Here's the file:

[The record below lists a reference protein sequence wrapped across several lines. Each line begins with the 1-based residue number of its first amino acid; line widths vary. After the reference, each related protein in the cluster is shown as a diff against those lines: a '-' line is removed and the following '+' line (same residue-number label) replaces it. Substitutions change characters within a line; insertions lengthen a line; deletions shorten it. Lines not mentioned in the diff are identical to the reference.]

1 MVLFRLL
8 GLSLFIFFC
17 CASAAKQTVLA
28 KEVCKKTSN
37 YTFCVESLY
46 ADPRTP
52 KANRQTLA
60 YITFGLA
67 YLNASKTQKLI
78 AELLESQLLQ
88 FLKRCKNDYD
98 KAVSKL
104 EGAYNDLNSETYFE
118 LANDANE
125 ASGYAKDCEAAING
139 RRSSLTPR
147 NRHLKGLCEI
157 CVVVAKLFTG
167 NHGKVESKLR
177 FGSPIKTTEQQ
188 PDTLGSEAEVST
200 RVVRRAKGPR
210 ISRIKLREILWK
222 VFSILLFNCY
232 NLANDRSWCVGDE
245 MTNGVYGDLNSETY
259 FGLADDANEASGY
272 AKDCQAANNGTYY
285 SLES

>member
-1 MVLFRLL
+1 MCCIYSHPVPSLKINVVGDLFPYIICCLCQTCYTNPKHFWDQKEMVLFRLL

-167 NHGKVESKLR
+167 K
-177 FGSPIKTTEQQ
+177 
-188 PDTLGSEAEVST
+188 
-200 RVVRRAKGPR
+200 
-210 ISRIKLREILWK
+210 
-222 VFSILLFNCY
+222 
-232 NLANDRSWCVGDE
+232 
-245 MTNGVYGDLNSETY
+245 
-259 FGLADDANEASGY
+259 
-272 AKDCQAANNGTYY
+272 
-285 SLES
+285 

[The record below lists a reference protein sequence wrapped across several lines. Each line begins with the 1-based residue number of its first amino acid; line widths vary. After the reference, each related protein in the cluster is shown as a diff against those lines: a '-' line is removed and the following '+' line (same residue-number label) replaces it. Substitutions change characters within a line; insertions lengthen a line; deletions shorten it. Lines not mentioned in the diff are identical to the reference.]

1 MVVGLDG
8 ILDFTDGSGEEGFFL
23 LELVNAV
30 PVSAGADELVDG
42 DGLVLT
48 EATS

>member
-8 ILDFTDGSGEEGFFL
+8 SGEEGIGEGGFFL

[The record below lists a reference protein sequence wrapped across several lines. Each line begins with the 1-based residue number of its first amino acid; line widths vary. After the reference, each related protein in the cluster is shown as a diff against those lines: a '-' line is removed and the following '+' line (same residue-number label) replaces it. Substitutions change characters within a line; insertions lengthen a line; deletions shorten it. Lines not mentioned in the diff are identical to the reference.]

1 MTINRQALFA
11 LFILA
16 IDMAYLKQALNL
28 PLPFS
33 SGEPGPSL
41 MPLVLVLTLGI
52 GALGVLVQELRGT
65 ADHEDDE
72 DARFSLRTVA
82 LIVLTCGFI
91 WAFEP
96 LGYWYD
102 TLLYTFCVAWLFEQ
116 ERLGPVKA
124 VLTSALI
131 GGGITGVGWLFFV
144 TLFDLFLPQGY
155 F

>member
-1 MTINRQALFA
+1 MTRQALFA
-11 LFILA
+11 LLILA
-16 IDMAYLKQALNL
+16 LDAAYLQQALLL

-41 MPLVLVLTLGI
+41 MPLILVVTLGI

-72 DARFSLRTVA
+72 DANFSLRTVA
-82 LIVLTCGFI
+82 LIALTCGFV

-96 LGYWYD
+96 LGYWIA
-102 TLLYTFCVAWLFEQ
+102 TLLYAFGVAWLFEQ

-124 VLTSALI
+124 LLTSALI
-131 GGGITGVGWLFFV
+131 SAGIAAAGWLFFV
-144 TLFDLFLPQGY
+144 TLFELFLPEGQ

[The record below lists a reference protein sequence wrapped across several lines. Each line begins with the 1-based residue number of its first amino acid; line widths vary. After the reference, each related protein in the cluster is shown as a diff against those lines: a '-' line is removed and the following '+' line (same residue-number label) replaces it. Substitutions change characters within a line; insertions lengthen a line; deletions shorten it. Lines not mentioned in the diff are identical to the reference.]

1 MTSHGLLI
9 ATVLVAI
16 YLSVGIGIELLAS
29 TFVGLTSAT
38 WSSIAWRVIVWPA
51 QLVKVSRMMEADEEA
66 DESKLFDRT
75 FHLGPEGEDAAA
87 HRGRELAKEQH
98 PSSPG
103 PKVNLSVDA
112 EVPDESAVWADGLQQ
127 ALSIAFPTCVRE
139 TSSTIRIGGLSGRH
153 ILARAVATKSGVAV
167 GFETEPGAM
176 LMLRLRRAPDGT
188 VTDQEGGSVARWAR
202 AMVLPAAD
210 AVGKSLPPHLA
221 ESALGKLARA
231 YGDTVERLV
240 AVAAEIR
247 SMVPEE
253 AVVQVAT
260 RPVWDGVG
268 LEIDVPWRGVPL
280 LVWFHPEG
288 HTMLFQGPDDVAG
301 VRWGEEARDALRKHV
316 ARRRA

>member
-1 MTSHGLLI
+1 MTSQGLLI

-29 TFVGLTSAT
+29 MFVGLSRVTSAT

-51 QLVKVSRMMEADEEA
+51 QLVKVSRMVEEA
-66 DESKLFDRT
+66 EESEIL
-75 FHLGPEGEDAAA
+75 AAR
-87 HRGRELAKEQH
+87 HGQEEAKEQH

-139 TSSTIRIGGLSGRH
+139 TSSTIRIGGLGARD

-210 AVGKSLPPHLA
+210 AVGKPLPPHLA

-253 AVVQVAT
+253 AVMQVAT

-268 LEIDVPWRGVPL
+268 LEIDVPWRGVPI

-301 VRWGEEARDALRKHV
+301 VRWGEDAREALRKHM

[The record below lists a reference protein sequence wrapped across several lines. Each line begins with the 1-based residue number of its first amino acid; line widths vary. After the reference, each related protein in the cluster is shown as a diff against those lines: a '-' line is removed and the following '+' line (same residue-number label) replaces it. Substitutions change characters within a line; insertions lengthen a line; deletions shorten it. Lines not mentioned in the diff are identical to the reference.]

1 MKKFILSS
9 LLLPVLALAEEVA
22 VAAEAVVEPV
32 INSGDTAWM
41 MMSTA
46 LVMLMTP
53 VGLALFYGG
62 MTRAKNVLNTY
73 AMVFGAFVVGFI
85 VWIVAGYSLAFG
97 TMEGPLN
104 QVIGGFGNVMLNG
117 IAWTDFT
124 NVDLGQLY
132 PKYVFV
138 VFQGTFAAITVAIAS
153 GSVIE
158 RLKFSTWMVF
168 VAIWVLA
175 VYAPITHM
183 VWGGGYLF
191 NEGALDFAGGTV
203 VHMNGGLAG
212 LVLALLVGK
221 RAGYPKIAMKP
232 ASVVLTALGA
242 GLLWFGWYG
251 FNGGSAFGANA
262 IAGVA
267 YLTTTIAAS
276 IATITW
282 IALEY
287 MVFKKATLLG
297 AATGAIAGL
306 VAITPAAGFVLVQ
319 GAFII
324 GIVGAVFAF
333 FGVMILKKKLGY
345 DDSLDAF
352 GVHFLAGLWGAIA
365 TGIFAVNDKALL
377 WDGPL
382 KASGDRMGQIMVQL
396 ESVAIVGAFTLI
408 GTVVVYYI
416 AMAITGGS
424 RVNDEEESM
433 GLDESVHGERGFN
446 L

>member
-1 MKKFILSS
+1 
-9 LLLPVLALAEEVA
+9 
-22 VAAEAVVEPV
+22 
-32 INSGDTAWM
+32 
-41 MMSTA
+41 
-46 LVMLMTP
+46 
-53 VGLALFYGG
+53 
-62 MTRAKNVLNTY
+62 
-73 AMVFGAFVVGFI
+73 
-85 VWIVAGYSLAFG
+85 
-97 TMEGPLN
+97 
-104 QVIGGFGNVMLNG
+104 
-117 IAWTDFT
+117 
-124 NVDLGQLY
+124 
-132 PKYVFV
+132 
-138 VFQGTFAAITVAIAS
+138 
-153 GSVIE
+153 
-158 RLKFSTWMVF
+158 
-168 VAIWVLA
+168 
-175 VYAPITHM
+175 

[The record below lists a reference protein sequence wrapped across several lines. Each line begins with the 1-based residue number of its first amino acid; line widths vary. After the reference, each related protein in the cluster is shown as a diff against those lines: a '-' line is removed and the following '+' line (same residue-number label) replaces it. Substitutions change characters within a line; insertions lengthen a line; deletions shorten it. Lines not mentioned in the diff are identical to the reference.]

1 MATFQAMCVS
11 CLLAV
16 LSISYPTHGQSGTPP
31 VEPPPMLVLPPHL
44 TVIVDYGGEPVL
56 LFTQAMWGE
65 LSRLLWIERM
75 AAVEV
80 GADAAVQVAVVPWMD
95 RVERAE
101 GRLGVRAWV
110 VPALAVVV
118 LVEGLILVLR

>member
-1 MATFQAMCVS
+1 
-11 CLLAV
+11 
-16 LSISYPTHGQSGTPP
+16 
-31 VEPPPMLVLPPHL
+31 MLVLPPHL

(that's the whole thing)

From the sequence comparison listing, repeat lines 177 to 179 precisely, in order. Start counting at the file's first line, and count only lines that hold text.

124 NVDLGQLY
132 PKYVFV
138 VFQGTFAAITVAIAS